He referred me first of all to Salford 2003, which I wrote about here last month, and noted that there was a followup study involving more rats. The problem again is whether the “dark neurons” that were reported really represent brain damage and whether they were caused by microwaves or by scooping the rats’ brains out, slicing them like baloney, and infusing them with chemical stains for observation under an electron microscope. In a review article, the researchers themselves note that while one laboratory in Turkey got similar results, three others in the United States, Japan, and France have failed to replicate the experiment. Other studies from the Salford lab have suggested that microwave radiation may cause leaks in the protective blood-brain barrier. But the findings are called into question by the puzzling conclusion that lower levels of microwaves appear to produce more leakage than higher levels do. Other studies have found no effect at all.
In the next paper Mr. Bruno cited, Arnetz 2007 (The Effects of 884 MHz GSM Wireless Communication Signals on Self-Reported Symptoms and Sleep), volunteers took turns wearing a helmet-like contraption that held a microwave transmitter a few inches from their heads. Subjects who were exposed for three solid hours to microwaves of about the intensity of those emitted by a cell phone took six minutes longer to fall asleep than the control group, which received a “sham” exposure. They also experienced an average of 8 minutes less of the deepest kind of sleep, called stage 4.
It’s curious that anyone could sleep at all under such circumstances. The paper refers obliquely to “sleep initiated one hour after exposure” without saying what did the initiating. Sleeping pills or a hypnotist’s dangling watch?
The second part of the Arnetz experiment is even murkier. About half of the 71 subjects considered themselves electrosensitive — they blamed cellphone emanations for various health complaints. But the study found that they were no more likely to experience headaches from microwaves than from the sham exposures. Confusingly, the nonsensitives did report more headaches. The authors don’t supply the numbers, making the outcome impossible to judge. During the exposures the subjects were also given memory and performance tests and questioned about their moods. These results were not reported, presumably because they weren’t significant.
The third paper on Mr. Bruno’s list was Bise 1978, which reported that extremely low intensities of radio waves and microwaves — far below what existed even back then in urban areas — caused “temporary changes in brain waves and behavior” in 10 subjects. The experiment, which has gone unreplicated now for 32 years, was done by William van Bise, a researcher into the paranormal who might have served as a model for Walter Bishop, the mad scientist on the TV drama Fringe. During the early 1990s an eccentric R.J. Reynolds tobacco heir apparently invited Mr. van Bise and his wife, Elizabeth Rauscher, to use his estate in North Carolina as a research center for something called “psychotronics.” (The story appears in bits and pieces scattered around the Web.) They were joined there by Andrija Puharich, a champion of the psychic Uri Geller, who claimed to bend spoons with his mind. All were evicted after their benefactor died.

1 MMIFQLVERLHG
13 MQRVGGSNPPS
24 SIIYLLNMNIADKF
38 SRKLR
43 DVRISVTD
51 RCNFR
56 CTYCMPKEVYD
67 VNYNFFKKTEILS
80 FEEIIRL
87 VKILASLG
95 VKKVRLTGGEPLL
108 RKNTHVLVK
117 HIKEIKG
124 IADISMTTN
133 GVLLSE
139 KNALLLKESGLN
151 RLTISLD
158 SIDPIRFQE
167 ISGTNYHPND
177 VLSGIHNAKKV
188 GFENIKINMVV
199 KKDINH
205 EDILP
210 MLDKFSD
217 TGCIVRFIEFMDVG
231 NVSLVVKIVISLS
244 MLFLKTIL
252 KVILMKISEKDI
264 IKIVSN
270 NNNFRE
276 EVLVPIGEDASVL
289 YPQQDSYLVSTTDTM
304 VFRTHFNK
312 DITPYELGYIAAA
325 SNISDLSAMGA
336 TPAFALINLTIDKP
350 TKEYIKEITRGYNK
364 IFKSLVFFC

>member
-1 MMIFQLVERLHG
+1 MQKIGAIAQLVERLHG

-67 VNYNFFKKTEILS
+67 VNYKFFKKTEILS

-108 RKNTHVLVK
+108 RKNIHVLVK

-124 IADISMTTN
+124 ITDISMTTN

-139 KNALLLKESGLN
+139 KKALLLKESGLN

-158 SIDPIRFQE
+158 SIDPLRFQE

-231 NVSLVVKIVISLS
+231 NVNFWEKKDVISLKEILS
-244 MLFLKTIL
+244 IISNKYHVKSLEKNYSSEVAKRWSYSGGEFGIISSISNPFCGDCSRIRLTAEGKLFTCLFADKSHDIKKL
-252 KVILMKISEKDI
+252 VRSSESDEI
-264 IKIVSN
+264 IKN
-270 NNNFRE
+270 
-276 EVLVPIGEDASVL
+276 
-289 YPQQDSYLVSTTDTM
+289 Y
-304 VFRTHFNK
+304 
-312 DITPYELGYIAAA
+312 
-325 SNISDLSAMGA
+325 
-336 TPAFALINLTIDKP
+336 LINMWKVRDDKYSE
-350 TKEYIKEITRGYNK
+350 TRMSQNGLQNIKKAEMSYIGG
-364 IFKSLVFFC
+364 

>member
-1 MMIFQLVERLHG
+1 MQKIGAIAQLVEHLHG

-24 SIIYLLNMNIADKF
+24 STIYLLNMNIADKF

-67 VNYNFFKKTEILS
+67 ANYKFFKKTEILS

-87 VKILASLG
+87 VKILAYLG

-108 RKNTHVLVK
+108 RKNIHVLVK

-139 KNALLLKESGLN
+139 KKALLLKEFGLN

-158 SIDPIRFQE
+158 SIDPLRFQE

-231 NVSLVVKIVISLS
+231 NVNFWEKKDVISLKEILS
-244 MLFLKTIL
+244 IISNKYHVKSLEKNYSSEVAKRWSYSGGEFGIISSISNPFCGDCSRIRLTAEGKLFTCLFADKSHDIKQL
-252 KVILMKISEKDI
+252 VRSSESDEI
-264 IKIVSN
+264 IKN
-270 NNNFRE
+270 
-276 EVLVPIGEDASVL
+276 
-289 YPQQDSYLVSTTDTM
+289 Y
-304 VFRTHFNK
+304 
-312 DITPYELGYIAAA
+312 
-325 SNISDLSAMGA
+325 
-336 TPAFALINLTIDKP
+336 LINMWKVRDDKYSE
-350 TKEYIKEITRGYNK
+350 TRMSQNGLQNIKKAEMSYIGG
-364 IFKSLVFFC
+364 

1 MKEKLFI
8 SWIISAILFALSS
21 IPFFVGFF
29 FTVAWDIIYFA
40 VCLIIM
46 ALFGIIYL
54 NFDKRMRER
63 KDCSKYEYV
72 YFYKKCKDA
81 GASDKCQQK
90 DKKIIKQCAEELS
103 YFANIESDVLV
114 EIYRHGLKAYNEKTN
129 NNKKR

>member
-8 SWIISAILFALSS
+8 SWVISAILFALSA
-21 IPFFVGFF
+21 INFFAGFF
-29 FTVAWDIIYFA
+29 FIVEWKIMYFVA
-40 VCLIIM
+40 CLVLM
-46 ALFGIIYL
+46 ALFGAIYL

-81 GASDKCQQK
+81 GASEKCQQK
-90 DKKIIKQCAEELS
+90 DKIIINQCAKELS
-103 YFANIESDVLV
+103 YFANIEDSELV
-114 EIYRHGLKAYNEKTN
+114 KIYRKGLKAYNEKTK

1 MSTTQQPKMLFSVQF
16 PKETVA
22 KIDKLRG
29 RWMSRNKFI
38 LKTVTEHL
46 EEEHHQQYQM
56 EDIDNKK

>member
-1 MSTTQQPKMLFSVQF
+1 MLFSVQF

The rest of what Mr. Bruno presented me with didn’t involve cell phone radiation but rather the lower frequencies from power lines and broadcasting stations: Historical Evidence That Electrification Caused the 20th Century Epidemic of “Diseases of Civilization” by Samuel Milham has been countered in a rebuttal by Frank de Vocht, a lecturer in Occupational and Environmental Health at the University of Manchester, who called the work “fatally flawed.” A study from Finland reported that TV and FM radio signals focused by a reflecting wall caused spontaneous hand movements in a few subjects. Finally Mr. Bruno mentioned the work of Martin Blank, an associate professor at Columbia, who has reported that low frequencies might induce a stress reaction in cells. Again this is a controversial view.
So we are still at square one with a minority of much-disputed reports suggesting that a whole range of electromagnetic radiation might possibly have subtle biological effects, which may or may not be harmful. If your aim is to dismantle the wireless communication structure of the planet, including radio and television, along with the worldwide electrical grid, that is not very much to go on.